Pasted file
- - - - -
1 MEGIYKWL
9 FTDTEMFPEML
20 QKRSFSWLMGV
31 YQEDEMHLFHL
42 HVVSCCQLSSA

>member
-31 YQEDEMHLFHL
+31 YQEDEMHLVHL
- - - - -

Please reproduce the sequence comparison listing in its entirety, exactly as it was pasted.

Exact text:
1 MEGIYKWL
9 FTDTEMFPEML
20 QKRSFSWLMGV
31 YQEDEMHLFHL
42 HVVSCCQLSSA

>member
-31 YQEDEMHLFHL
+31 YQEDEMHLVHL